{-# LANGUAGE OverloadedStrings #-}
{-# LANGUAGE QuasiQuotes #-}
{-# LANGUAGE TemplateHaskell #-}
{-# LANGUAGE MultiParamTypeClasses #-}
{-# LANGUAGE TypeFamilies #-}

Next we have our import statements. Try to follow which modules/libraries and providing different functionalities.

import Yesod hiding (Request)
import Network.HTTP.Enumerator (parseUrl, withManager, http, Request)
import Network.HTTP.Types (Status, ResponseHeaders)
import Network.Wai (Response (ResponseEnumerator))
import Data.ByteString (ByteString)
import Blaze.ByteString.Builder (Builder, fromByteString)
import Data.Enumerator (Iteratee, run_, ($$), joinI)
import qualified Data.Enumerator.List as EL

And now some simple code to create a new Yesod application with a single route and is served by Warp:

data Proxy = Proxy
type Handler = GHandler Proxy Proxy

mkYesod "Proxy" [parseRoutes|
/ RootR GET
|]

instance Yesod Proxy where
   approot _ = ""

main :: IO ()
main = warpDebug 3000 Proxy

All that's left is to define our handler function. If we look at the http-enumerator package, we'll see that there are a number of functions available for running an HTTP request. However, all of them (except simpleHttp) take a Request. So we'll start by using parseUrl to generate such a value. We'll take advantage of the IO instance of Failure by using liftIO:

getRootR :: Handler ()
getRootR = do
   req <- liftIO $ parseUrl "http://www.yesodweb.com/"

For this exercise, we're going to use the http function, which has the signature:

http :: Request IO 
     -> (Status -> ResponseHeaders -> Iteratee ByteString IO a)
     -> Manager
     -> Iteratee ByteString IO a

Alright, the Manager is simply a collection of open connections. We can generate one using withManager. And we already have our request. Now we need to do something about that second argument. But it looks strangely familiar... let's look at the definition of ResponseEnumerator from WAI:

type ResponseEnumerator a = (Status -> ResponseHeaders -> Iteratee Builder IO a) -> IO a

Interesting... it's almost identical, except for the ByteString versus Builder issue. Let's take a quick break from the definition of getRootR and define a new function, blaze, to help us out here:

blaze :: (Status -> ResponseHeaders -> Iteratee Builder IO a)
      -> Status -> ResponseHeaders -> Iteratee ByteString IO a
blaze f status headers =

First, a little side note: http-enumerator returns all of the content headers from the server, including content-encoding. This can cause a bit of a problem for clients (you know, they don't like being told their data is encoded when it isn't), so we need to strip that header out:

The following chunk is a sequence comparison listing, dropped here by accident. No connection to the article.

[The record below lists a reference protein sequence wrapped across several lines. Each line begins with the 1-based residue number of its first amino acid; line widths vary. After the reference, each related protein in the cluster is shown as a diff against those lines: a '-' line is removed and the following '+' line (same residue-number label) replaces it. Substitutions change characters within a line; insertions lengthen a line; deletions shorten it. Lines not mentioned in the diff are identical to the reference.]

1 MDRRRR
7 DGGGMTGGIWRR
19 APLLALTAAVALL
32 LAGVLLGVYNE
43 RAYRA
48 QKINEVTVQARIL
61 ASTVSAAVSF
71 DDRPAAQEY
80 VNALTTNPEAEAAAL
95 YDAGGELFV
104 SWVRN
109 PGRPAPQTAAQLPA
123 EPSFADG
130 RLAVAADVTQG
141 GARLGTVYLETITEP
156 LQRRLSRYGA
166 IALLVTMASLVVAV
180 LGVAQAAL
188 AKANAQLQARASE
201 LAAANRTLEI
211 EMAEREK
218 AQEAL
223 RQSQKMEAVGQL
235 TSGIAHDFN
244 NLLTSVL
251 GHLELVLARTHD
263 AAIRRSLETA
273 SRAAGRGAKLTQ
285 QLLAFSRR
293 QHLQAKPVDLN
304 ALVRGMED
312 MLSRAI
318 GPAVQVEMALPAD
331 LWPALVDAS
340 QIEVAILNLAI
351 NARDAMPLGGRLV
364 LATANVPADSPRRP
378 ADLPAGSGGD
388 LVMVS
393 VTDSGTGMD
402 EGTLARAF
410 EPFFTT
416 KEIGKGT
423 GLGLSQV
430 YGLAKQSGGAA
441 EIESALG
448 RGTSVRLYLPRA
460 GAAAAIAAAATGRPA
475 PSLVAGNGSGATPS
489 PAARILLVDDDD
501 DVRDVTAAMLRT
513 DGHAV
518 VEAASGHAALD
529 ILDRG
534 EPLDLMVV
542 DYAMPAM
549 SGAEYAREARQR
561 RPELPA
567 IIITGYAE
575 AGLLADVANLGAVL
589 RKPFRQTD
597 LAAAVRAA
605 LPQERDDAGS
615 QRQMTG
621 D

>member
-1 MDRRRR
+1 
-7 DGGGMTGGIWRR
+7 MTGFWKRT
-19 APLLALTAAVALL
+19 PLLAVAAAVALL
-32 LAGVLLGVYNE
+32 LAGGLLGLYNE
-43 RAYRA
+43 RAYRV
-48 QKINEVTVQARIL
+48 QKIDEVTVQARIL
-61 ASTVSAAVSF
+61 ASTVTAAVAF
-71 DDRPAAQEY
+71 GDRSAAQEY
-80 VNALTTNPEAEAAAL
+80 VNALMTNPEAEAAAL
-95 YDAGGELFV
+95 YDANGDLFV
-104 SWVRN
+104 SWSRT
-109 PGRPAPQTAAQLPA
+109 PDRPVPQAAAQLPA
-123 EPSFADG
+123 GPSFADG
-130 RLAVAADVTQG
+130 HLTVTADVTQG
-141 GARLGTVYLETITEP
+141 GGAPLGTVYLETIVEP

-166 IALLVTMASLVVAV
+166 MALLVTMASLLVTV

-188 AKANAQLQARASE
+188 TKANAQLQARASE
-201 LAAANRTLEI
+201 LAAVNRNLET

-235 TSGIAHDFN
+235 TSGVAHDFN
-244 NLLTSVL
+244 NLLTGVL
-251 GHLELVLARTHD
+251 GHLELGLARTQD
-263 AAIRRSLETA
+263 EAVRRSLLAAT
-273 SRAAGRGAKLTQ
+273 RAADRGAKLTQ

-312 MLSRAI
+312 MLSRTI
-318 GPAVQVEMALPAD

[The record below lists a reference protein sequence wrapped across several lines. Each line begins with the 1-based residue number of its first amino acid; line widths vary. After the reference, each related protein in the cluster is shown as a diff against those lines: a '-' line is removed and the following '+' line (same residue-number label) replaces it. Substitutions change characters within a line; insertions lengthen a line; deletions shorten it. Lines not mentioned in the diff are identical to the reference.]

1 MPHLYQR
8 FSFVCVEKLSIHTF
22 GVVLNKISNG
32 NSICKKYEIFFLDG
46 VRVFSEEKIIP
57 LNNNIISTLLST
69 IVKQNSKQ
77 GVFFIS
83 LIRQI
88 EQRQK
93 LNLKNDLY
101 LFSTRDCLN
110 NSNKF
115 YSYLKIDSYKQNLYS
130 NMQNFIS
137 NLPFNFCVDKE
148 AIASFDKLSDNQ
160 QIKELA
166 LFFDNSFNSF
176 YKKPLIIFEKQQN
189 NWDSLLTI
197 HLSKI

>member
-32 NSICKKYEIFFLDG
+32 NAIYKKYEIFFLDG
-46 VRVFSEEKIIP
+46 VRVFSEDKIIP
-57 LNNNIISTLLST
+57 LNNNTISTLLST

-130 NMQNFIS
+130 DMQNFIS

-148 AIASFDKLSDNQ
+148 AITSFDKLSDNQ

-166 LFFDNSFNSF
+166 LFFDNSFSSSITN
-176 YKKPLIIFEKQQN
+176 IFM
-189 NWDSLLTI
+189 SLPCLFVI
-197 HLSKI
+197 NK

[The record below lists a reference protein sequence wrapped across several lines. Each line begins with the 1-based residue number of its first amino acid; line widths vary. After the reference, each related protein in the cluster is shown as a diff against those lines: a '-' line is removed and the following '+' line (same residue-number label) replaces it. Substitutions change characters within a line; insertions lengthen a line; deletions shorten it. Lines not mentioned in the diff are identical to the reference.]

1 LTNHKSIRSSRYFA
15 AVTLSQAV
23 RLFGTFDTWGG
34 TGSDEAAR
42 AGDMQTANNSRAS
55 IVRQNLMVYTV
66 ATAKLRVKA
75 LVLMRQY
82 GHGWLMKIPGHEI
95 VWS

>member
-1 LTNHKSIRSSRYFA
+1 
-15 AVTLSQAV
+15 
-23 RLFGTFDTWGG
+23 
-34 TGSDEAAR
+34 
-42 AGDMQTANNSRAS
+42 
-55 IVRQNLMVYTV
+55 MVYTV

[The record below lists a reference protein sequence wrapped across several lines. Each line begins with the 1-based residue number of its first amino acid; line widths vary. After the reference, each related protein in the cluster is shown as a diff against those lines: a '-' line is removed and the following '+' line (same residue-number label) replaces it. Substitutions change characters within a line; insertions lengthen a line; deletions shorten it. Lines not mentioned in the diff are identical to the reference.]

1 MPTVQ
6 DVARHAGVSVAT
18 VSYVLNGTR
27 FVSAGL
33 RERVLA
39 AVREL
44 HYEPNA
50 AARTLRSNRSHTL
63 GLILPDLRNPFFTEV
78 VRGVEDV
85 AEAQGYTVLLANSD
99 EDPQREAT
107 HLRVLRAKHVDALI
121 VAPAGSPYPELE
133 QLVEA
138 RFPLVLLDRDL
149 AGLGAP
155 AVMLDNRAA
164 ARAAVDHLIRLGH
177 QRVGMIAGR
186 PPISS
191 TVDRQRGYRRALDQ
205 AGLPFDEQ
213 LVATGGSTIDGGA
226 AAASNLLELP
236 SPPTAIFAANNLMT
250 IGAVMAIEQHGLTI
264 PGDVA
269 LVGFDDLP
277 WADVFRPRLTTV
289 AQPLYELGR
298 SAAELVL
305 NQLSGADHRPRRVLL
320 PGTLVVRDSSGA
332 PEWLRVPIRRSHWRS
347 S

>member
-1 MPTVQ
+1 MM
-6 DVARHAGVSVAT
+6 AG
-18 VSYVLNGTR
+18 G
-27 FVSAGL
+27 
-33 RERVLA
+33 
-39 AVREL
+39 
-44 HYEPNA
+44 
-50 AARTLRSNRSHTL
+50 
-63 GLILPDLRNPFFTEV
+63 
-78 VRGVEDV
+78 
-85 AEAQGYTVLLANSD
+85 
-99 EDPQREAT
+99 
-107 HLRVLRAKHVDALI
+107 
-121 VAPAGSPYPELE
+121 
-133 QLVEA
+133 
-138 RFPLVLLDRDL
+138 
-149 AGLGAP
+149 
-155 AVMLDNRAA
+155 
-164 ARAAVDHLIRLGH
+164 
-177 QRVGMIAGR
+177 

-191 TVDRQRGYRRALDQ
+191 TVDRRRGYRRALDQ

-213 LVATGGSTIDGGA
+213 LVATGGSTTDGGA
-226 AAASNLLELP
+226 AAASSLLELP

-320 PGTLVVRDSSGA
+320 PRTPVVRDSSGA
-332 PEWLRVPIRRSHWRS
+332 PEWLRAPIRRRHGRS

let notEncoding ("Content-Encoding", _) = False
        notEncoding _ = True
        headers' = filter notEncoding headers

Next, we want to get apply the status and headers to f to get our Builder Iteratee:

--builderIter :: Iteratee Builder IO a
        builderIter = f status headers'

Finally, we need to turn our Builder Iteratee into a ByteString Iteratee. Let's remember that an Iteratee is a data consumer, being fed a stream of data. In order to convert an Iteratee to receive a new stream type, we need to stick an adapter at the beginning of it, called an Enumeratee. In our case, we need to convert a stream of ByteStrings to a stream of Builders. For this, we can use Data.Enumerator.List.map and fromByteString, together with joinI and $$ for some glue:

in joinI $ EL.map fromByteString $$ builderIter

Well, now that our helper function is done, we can return to http. We need to use sendWaiResponse, which will let us send a raw WAI response from our Yesod app. And we'll want to use the ResponseEnumerator constructor for Response. So our getRootR ends up looking like:

getRootR :: Handler ()
getRootR = do
   req <- liftIO $ parseUrl "http://www.yesodweb.com/"
   sendWaiResponse $ ResponseEnumerator $ inside req

And we need inside to have a type signature of:

inside :: Request IO
       -> (Status -> ResponseHeaders -> Iteratee Builder IO a)
       -> IO a

As we mentioned before, we'll use withManager to get the manager, so our function will start off as:

inside req f = withManager $ \manager ->

And the rest is just playing with the types. We know we want to call http here, and the first argument is going to be req. f is almost the right type for the second argument to http, but it needs a little help from the blaze function. And the final argument will be manager. This gives us:

http req (blaze f) manager :: Iteratee Bytestring IO a

But we need our function to return IO a. So the last step is to actually run_ the Iteratee to produce a value. Our complete definition of inside is:

inside req f = withManager $ \manager ->
   run_ (http req (blaze f) manager)

Or in point-free style, for those inclined:

inside req f = withManager $ run_ . http req (blaze f)